The book may seem to be a lighthearted diverse read about a little girl comparing a beach in America to those of Iran, BUT there is also some pretty charged portrayals about gender divided beaches, religious police, and hijab. I’m not saying this own voice book is exaggerating or saying anything that isn’t true, but it is an oddly belittling perspective to slip into a brightly illustrated children’s book with the words “ice cream” in the title. The 40 page book for ages 4-8 is not one I would recommend for its negative undertones and dismissal of understanding another culture.
Rashin’s first trip to a beach in America has her and her family getting ready to go to Coney Island. She remembers past trips to the Caspian Sea in Iran. Trips where they would wake up early, her mom would prepare halim and they would drive through the countryside stopping for a picnic lunch. Often her best friend Azadeh would come along and they would listen to Persian music and share kebabs. On this trip they are going on the subway and there is diversity and music and excitement too.
The next few pages detail and depict the curtain that would divide the women’s side of the beach from the men’s. While the words say how fun the women’s side is and that even the ice cream vendor is a woman and the beach goers can remove their covers and get a tan, the inclusion of the Islamic guards with their aggressive faces and full black abayas and hijabs, is a stark contrast to the happy faces throughout the other pages.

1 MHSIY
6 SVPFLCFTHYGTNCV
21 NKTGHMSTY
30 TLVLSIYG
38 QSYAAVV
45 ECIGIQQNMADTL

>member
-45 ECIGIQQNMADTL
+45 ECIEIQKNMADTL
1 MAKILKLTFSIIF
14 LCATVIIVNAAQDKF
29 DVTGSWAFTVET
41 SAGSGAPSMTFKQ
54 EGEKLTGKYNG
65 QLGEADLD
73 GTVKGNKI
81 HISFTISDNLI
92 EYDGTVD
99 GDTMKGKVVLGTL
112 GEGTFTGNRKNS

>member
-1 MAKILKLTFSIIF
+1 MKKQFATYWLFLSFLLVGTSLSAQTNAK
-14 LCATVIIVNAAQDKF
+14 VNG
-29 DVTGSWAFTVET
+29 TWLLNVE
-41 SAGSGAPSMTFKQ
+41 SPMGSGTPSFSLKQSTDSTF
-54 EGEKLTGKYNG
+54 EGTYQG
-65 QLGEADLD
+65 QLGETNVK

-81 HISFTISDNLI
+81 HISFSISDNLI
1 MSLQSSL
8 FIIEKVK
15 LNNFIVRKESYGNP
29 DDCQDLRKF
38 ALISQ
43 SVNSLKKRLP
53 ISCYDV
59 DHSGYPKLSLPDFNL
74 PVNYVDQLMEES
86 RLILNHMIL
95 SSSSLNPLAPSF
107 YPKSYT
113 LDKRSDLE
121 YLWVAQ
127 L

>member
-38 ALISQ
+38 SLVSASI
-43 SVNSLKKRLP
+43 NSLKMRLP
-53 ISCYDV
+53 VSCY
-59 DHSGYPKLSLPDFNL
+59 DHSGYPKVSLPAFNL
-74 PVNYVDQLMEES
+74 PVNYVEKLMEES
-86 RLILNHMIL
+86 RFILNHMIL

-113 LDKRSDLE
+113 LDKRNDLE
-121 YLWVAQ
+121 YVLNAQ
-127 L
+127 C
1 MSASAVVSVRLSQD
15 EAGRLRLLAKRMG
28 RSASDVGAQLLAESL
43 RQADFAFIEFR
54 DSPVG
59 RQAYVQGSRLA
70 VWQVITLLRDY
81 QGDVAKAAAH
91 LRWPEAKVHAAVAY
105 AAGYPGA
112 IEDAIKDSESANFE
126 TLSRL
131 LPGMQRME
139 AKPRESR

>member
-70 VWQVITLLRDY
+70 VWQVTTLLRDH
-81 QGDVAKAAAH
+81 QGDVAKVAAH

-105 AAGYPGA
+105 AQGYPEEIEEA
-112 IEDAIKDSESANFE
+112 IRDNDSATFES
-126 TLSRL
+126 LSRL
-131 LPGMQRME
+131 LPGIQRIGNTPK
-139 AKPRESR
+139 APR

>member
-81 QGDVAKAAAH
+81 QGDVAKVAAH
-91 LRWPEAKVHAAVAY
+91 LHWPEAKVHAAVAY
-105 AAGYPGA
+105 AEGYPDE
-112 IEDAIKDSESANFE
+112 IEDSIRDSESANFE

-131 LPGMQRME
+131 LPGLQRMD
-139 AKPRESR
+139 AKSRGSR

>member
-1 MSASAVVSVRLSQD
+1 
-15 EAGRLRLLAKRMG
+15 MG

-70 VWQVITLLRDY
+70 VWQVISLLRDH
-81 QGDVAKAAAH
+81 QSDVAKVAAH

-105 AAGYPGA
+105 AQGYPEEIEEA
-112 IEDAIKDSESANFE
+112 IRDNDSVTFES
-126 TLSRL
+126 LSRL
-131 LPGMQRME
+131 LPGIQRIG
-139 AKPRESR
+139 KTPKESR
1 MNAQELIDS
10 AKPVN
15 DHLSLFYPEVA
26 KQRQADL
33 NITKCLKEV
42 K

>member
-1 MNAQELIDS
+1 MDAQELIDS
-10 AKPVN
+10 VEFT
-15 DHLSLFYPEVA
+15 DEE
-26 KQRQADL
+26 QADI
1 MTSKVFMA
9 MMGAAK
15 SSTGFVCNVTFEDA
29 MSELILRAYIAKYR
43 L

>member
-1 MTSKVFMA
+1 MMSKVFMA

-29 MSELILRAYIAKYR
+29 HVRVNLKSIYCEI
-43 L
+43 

Rashin then recalls one trip where little boys poked holes on the men’s side to look at the female’s side. While it might be taken as silly to children, there is a lot to unpack with such “peeping,” the concept of respect and of covering. It then seems to make the whole situation seem ridiculous by having the women covering themselves with umbrellas, newspapers and whatever they can find.
When Rashin finally gets to Coney Island, the ice cream stall doesn’t have saffron ice cream and another little girl suggests she try chocolate crunch, she concedes and discovers it is pretty good, and the beginning of a new friendship is implied. She then asks the girl about the rules of the beach and the accompanying illustration has the Islamic police seeming to try and stop the fun.
It is natural to compare new things to those that we know, but this book has a very strong negative, judgmental tone to what could have simply been presented as different without the criticism. The author is the illustrator as well, so there wasn’t a divide in continuity. I appreciate that there is a visibly Muslim family at Coney Island, but it seems too little, in a book very aggressively passing opinion on a religion and how it is “enforced.”
I find it rather disappointing that Scholastic chose to publish such an angry book masked in smiling characters and a trip to the beach. It may be how life is in Iran, but I don’t know that a children’s book is the platform to air grievances without explanation. This book does nothing to open dialogue and acceptance, it definitely would cause more harm than good.
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